It would appear that you have a conveyancing firm already. What do they say? You need to enquire of your lawyer before you do anything. It is very possible that once the local authority has been informed of a potential issue it cannot be insured against (a bit like being diagnosed with a serious illness and then taking out health insurance to cover that same illness)
Last April I purchased a leasehold property in Melbourne. Am I liable to pay service charges relating to a period prior to completion of my purchase?
Where the service charge has already been demanded from the previous lessee and they have not paid you would not usually be personally liable for the arrears. However, your landlord may still be able to take action to forfeit the lease. It is an essential part of leasehold conveyancing for your conveyancer to be sure to have an up to date clear service charge receipt before completion of your purchase. If you have a mortgage this is likely to be a requirement of your lender.
If you purchase part way through an accounting year you may be liable for charges not yet demanded even if they relate to a period prior to your purchase. In such circumstances your conveyancer would normally arrange for the seller to set aside some money to cover their part of the period (usually called a service charge retention).
I am the registered owner of a 1 bedroom flat in Melbourne, conveyancing formalities finalised in 2005. How much will my lease extension cost? Corresponding flats in Melbourne with a long lease are worth £186,000. The ground rent is £55 charged once a year. The lease ceases on 21st October 2073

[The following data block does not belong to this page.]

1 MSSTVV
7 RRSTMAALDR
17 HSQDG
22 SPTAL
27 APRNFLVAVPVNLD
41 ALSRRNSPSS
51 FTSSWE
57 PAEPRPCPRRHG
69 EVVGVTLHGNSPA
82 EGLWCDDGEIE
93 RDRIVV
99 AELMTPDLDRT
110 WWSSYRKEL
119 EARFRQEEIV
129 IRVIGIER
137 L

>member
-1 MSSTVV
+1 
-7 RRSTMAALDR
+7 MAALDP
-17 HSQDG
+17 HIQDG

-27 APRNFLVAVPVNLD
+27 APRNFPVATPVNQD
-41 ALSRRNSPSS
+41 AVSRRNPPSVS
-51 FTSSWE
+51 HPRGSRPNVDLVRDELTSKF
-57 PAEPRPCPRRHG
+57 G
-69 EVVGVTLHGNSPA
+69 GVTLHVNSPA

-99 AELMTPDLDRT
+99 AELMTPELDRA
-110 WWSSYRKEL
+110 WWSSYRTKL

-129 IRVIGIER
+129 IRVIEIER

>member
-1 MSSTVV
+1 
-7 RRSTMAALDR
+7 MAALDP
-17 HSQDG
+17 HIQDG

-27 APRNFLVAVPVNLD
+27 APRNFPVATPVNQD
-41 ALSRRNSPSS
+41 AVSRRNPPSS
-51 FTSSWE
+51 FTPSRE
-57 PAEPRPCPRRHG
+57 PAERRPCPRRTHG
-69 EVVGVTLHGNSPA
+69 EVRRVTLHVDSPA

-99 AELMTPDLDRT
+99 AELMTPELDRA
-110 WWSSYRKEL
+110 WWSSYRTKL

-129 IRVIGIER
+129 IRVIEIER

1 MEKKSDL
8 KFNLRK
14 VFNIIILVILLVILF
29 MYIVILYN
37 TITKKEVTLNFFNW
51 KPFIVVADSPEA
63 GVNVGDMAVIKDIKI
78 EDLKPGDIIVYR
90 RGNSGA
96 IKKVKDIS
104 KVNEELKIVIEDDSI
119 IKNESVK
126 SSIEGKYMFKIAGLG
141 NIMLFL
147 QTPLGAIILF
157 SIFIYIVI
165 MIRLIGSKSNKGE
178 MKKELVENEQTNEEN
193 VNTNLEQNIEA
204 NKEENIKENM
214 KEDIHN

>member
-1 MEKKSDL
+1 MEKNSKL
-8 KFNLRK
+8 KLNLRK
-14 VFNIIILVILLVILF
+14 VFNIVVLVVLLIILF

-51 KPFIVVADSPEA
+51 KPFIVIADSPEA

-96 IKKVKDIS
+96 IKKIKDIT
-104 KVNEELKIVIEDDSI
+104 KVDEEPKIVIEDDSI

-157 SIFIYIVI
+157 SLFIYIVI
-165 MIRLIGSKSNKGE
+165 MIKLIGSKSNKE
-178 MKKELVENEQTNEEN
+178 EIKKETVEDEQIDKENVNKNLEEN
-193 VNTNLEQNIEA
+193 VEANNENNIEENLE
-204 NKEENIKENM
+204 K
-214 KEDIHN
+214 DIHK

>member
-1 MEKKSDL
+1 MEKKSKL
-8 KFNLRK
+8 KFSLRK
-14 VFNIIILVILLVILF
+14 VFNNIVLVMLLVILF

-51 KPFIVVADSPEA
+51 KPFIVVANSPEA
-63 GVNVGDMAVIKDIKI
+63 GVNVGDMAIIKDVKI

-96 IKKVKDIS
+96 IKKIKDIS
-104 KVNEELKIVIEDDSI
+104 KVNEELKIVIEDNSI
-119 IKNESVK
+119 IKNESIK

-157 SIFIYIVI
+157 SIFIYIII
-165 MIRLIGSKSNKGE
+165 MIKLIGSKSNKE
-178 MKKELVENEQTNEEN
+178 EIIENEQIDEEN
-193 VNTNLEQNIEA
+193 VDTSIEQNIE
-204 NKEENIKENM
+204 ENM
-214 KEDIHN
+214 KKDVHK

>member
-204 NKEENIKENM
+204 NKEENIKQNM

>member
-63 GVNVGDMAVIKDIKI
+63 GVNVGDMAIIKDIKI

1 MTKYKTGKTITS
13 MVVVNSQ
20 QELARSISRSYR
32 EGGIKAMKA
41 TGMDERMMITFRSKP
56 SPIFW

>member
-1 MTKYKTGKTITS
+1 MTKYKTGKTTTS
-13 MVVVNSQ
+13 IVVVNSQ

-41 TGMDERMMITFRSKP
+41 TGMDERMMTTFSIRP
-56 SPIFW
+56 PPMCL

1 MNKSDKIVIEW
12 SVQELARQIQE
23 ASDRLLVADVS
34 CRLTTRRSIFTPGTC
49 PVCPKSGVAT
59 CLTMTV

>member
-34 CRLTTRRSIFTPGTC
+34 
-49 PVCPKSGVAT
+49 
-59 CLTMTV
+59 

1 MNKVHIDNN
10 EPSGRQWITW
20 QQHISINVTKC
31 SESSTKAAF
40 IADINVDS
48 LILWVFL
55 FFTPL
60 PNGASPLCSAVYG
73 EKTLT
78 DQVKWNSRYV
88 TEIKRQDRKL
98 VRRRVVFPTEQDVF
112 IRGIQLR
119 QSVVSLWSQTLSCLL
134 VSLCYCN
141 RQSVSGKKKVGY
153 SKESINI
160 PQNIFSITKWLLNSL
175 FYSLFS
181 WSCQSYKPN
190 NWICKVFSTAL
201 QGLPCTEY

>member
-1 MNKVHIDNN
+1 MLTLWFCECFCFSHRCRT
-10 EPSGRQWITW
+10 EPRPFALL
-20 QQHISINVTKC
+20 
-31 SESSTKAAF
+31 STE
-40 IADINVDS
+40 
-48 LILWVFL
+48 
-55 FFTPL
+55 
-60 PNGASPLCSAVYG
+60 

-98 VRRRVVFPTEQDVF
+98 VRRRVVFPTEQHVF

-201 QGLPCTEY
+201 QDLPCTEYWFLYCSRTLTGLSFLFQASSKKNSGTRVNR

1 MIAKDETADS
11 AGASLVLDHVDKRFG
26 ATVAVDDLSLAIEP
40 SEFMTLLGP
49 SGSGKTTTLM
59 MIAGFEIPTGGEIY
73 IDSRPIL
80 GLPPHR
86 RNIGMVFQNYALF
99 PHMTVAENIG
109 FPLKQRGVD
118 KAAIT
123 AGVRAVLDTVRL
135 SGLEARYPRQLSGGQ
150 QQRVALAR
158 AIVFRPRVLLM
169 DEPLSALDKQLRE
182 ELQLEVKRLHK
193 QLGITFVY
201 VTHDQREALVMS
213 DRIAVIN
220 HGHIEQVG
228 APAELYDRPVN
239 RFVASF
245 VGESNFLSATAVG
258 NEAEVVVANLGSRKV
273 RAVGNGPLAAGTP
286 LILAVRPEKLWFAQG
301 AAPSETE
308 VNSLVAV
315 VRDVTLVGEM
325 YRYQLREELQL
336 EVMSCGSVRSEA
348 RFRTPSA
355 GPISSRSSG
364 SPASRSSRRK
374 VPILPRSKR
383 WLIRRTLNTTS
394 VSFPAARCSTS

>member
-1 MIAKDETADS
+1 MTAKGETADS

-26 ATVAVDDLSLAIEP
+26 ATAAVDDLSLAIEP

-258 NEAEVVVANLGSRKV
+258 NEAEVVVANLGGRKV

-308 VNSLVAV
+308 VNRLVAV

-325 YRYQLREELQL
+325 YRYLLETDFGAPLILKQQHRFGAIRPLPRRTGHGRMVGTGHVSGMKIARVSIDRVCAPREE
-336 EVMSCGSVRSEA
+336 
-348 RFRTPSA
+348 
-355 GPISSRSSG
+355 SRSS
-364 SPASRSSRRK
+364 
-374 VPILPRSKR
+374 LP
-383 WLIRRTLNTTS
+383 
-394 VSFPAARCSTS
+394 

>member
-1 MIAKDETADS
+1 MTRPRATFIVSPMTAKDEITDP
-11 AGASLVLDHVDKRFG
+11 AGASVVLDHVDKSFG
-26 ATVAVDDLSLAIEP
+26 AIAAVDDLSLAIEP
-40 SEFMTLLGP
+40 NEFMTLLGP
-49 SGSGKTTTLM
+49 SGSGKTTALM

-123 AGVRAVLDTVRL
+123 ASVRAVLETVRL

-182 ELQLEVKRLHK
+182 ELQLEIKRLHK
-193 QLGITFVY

With only 53 years unexpired we estimate the price of your lease extension to span between £27,600 and £31,800 as well as professional fees.
The suggested premium range that we have given is a general guide to costs for extending a lease, but we cannot give you a more accurate figure without more detailed investigations. Do not use this information in tribunal or court proceedings. There may be additional concerns that need to be taken into account and you obviously should be as accurate as possible in your negotiations. Please do not take any other action based on this information without first getting professional advice.
I am hoping to put an offer on a small detached house that appears to meet my requirements, at a great price which is making it more attractive. I have subsequently discovered that it's a leasehold rather than freehold. I would have thought that there are particular concerns purchasing a house with a leasehold title in Melbourne. Conveyancing lawyers have not yet been instructed. Will my lawyers set out the risks of buying a leasehold house in Melbourne ?
The majority of houses in Melbourne are freehold and not leasehold. In this scenario it’s worth having a local solicitor used to dealing with such properties who can help the conveyancing process. It is clear that you are buying in Melbourne in which case you should be shopping around for a Melbourne conveyancing practitioner and check that they have experience in dealing with leasehold houses. First you will need to check the unexpired lease term. As a lessee you will not be entirely free to do whatever you want to the property. The lease will likely included provisions for example obtaining the freeholder’sconsent to carry out changes to the property. It may be necessary to pay a contribution towards the upkeep of the communal areas where the property is part of an estate. Your solicitor will report to you on the legal implications.